The Lifeline of Johns Hopkins: Heidi Hubble

In a sub-basement of The Johns Hopkins Hospital lies the lifeline of Johns Hopkins: the 120-member Lifeline transport team, including Communications Supervisor Heidi Hubble. With a firefighter and paramedic for parents, she grew up discussing accident scenes and medical calls over family dinners, which led her to become an emergency medical technician (EMT) at age 16. She continued working in the field of emergency services temporarily while thinking about a career path, but more than 20 years later, she’s happy she never tried anything else.

At Johns Hopkins, what is Lifeline’s role?

Lifeline was developed because patients were coming in the door much sicker than when they left home or another medical institution. Rather than waiting for patients to come in to begin receiving Johns Hopkins care, Lifeline was created to bring Johns Hopkins care to the patient.

Lifeline’s responsibilities include transporting patients in or out of the Johns Hopkins Health System by one of six Lifeline ambulances or by air in the Lifeline helicopter; transporting patients from unit to unit within The Johns Hopkins Hospital; responding to code events on the East Baltimore campus; and transporting patients to and from Sibley Memorial and Suburban Hospitals.

What does a typical day look like for you?

We never know what the day will bring, but for me, that is the exciting part of the job. I supervise a team of 17 within the Lifeline Communications Center, where we coordinate details for every patient transport, which is more than 50,000 a year. I am also the acting manager for the 15-member team supporting the Hopkins Access Line (HAL), a centralized system for outside medical institutions to call when they want to transfer a patient into the Johns Hopkins Health System.

How has Lifeline been involved in Ebola transportation preparation?

All of the Lifeline staff went through Ebola training, so we are all equipped to help with patient transport from an airport, another medical institution, or wherever a patient is coming from. The specialized transport protocol includes a mobile isolation unit, which helps protect the staff while also allowing them to be in close proximity to the patient during transport. Last November we conducted a drill simulating how an Ebola patient would be transported into The Johns Hopkins Hospital, which helped tweak the process.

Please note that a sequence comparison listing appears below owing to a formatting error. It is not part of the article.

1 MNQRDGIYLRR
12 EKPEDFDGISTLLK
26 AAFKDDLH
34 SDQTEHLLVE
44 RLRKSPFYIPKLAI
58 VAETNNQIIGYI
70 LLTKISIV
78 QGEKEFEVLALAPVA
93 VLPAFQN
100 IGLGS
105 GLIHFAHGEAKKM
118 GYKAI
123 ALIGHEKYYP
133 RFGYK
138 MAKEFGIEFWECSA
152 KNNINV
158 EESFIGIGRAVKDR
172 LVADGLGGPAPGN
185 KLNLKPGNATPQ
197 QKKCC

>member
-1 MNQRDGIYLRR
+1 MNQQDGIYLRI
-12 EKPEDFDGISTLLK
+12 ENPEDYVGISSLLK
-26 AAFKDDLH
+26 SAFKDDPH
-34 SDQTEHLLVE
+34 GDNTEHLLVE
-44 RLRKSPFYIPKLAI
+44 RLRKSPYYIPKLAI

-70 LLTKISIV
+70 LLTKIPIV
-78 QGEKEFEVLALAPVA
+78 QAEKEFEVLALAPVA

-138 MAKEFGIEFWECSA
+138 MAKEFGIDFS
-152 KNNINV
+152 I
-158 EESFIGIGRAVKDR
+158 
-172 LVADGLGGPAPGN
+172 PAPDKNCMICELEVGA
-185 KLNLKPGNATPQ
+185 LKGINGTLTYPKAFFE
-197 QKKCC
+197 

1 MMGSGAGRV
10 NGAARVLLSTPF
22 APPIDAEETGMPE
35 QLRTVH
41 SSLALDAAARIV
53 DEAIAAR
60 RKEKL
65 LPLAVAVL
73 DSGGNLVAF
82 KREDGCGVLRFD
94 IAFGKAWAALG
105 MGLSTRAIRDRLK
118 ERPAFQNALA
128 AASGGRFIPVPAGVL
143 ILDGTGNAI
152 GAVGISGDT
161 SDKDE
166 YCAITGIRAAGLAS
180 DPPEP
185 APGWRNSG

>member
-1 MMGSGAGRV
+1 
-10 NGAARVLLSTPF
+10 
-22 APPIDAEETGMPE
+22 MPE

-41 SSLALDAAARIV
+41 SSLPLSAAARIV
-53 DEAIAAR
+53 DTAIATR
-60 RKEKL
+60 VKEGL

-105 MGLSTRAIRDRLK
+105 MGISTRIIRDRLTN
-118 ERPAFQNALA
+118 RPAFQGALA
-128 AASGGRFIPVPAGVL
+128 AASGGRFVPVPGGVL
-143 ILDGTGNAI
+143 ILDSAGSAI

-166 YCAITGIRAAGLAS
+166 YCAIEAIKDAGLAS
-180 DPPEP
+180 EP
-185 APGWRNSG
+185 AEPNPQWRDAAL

What’s your most memorable experience on the job?

Several years ago I coordinated transportation for a very sick patient from an out-of-state hospital. When I found out that an open bed was no longer available, I acted as the patient’s advocate and provided frequent updates to worried family members over the two subsequent days it took to find an available bed. Weeks later, the patient’s family came to thank me in person, calling me a “guardian angel.” To me, I was just doing my job and of bringing Johns Hopkins to the patient. It was very touching and a humbling reminder of how important our work really is.

What do you enjoy doing outside of work?

Family is important to me, so spending time with my daughter and maintaining my status as “favorite aunt” to my nieces and nephews are things I love to do. Recently I embraced my inner Jim Henson by learning the craft of becoming a puppeteer, performing in a production of A Midsummer Night’s Dream with a local theatre company. I love theatre performances, live music and photography.

What motto do you live by?

Do the right thing! It may not always be the easiest or most popular choice, but you have to be able to sleep at night. As it applies to my line of work, I treat each patient encounter as if it were with one of my own family members.

Click to hear how Hubble feels connected to the Johns Hopkins Medicine Strategic Plan.

 

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